let you edit it.

-- Dave Tweed

2005\06\20@100906 by gacrowell

flavicon
face
Just a few nits:

This line,  "Servo control focusing system for industrial camera."  has
a period, the other lines in that list do not.

'"Archeology" into 8-year-old undocumented image processing code.'  I
stumbled over this line when I first read it; there might be a better
way of introducing this.

"Designed and dual implementation (both C and assembly) and continuing
extensions of virus scanning and removal engine."  Should be "Designed a
..." (?)  or maybe:  "Designed dual implementations (both C and
assembly), and continuing extensions, of virus scanning and removal
engine."

"tools such a multimeters and oscilloscopes."  >>plurality mismatch>>
"tools such multimeters and oscilloscopes."


I have seen resumes that have included a 'keywords' section, that
included all of the acronyms and their expansion - just for keyword
scanning.  You have used RFID, ICODE, ASIC, OLE, and others that would
very likely go over the HR persons head.  True story, we were looking
for someone with "DSP" experience.  HR wasn't coming up with anything
immediately so we went and looked at the resume database ourselves.
Found a resume there with tons of "Digital Signal Processing"
experience, only the guy had never used the acronym 'DSP' in the resume.
HR had never connected the two.

Good luck,

Gary Crowell
Micron Technology




> {Original Message removed}

2005\06\20@101914 by Mike Hord

picon face
> Oh, and I'd like to dispel a myth you and others have in their posts:
> PDF is NOT secure. Modifying the contents of a PDF is no harder then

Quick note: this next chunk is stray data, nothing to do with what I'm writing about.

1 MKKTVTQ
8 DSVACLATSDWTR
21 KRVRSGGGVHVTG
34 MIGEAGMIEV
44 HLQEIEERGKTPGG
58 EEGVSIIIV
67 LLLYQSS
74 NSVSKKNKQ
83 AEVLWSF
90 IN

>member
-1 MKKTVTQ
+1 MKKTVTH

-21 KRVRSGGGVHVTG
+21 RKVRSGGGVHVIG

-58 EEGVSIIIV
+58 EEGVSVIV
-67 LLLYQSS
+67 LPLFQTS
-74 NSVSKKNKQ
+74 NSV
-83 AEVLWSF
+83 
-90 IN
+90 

> modifying the contents of a DOC file. Certain OS's have the tools
> included. Even modifying a "secure" PDF is pretty simple if you have the
> right tools.

Reminds me of a news story I recently heard.  It seems some
DoD types (military) here in the US were releasing .pdf files to
the press/on the net after redacting them by drawing a black
box image over the text they desired to remove.  Someone
with a tish more IT prowess that the box of hair responsible
for the release of the documents figured it out and a good deal
of secret material was suddenly quite public.

Mike H.

2005\06\20@103851 by gacrowell

flavicon
face
Just another nit:

"Created and supported in-house system level software, including
software implementation of Intel x86 processor with PC-
compatible support hardware as debugging environment, and disassembler
with intelligent flow analysis."

I think is missing an intended comma:  "Created and supported in-house
system level software, including software implementation of Intel x86
processor, with PC-compatible support hardware as debugging environment,
and disassembler with intelligent flow analysis.   ...or something, the
grouping is throwing off the subject.  Perhaps:

"Created and supported in-house system level software debugging
environment, including software implementation of Intel x86 processor,
PC-compatible support hardware, and disassembler with intelligent flow
analysis."


Really getting nitpicky:

"One of programming team working on on-orbit software..." >> "Member of
programming team working on on-orbit software..."

"Responsible for all disassembly and analysis for over 1500 viruses."
>>  "Responsible for all disassembly and analysis of over 1500 viruses."

"Disassembled and analyzed viruses, continued update and support of
virus scanner and removal."  >> 'removal' is just sort of hanging there,
maybe:  "... support of virus scanning and removal tool."

"Support users for general computer operations..."   >>maintain tense>>
"Supported users for general computer operations..."

"Accu-Sort Systems, Inc.  Telford PA"  >>  "Accu-Sort Systems, Inc.,
Telford PA"

"rangefinder (distance to object..."  >>  "Rangefinder (distance to
object..."
"motor velocity and current control..."  >>  "Motor velocity and current